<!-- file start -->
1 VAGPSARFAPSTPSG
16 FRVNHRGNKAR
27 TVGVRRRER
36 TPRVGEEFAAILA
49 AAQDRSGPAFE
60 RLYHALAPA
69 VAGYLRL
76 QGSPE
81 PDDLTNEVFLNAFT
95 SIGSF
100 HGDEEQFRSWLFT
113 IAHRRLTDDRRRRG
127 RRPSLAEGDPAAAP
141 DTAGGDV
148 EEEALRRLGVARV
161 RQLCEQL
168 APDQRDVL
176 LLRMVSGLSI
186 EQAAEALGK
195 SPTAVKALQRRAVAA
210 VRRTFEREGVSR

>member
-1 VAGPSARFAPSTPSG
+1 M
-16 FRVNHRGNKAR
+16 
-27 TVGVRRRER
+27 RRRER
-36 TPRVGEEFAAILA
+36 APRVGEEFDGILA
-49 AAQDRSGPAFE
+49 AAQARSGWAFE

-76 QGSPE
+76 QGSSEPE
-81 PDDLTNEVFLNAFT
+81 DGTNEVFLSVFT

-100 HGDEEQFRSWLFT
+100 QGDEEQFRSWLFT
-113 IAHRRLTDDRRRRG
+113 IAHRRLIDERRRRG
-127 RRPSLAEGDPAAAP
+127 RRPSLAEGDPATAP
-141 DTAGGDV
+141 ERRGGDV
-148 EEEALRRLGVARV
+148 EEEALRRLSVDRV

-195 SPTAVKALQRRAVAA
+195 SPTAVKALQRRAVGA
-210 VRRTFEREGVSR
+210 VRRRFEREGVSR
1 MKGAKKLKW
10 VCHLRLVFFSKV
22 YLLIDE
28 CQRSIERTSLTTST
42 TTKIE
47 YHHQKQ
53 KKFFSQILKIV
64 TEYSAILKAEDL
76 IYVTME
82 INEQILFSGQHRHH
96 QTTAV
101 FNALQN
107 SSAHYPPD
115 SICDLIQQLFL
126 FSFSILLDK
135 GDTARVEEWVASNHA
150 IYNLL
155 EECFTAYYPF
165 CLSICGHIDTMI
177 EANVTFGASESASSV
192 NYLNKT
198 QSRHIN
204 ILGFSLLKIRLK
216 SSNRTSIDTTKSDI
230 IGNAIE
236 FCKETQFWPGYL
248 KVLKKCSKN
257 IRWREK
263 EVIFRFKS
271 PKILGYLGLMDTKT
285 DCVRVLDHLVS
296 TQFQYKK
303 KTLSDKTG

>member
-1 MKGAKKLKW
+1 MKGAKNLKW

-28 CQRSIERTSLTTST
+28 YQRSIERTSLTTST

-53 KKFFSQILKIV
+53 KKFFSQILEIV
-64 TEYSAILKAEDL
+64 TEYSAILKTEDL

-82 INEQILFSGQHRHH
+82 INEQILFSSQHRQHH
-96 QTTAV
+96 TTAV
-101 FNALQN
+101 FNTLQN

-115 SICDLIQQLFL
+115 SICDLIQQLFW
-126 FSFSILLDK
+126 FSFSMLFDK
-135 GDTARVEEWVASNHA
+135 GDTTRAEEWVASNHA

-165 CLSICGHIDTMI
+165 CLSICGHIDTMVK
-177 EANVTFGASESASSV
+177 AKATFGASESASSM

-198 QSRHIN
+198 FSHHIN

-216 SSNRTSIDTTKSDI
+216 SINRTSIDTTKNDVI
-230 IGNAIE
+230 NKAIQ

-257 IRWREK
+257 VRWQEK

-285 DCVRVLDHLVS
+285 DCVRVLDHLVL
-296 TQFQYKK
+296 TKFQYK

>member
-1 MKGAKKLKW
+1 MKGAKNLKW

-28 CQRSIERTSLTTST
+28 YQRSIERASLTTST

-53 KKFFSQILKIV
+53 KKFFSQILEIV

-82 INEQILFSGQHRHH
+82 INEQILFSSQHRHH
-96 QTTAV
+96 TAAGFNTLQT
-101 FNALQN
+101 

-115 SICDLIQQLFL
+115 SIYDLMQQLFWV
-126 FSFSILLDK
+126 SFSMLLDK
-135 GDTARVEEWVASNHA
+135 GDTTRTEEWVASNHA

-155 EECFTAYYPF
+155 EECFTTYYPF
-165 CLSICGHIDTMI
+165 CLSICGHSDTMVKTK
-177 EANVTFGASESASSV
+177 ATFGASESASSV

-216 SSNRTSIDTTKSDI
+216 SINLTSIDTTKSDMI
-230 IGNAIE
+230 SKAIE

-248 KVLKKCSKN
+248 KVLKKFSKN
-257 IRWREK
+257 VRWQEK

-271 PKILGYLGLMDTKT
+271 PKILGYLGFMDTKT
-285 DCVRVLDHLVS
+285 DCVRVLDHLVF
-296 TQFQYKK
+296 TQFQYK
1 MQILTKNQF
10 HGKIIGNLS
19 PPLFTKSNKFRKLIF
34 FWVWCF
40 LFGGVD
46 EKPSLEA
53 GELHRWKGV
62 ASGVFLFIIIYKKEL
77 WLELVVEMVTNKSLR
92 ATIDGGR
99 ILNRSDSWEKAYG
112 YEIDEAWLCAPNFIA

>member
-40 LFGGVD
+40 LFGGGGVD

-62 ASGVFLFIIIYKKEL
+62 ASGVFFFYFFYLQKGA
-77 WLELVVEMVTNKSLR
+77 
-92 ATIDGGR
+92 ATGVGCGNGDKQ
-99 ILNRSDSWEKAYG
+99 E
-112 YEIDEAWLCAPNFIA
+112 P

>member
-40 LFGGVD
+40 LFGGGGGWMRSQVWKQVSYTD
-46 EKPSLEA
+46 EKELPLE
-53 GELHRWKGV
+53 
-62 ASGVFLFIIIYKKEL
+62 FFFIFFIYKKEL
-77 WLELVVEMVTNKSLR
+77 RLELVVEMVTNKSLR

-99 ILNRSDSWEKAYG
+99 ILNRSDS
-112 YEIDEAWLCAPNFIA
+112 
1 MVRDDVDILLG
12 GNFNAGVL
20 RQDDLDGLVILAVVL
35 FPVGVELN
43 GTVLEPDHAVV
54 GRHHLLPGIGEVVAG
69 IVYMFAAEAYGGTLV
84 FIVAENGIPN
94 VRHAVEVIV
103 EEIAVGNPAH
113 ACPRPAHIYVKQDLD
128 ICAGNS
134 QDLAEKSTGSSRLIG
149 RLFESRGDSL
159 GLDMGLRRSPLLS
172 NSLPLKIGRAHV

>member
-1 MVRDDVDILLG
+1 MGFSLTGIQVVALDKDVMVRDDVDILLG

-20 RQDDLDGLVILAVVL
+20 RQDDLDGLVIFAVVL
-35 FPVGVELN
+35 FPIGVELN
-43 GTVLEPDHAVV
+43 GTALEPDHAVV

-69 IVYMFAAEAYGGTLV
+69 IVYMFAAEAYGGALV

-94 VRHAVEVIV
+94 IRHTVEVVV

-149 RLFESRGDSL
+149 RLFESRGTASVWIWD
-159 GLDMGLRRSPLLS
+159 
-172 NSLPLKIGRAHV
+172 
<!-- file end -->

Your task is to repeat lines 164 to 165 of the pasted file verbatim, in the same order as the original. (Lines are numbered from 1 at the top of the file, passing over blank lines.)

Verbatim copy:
40 LFGGVD
46 EKPSLEA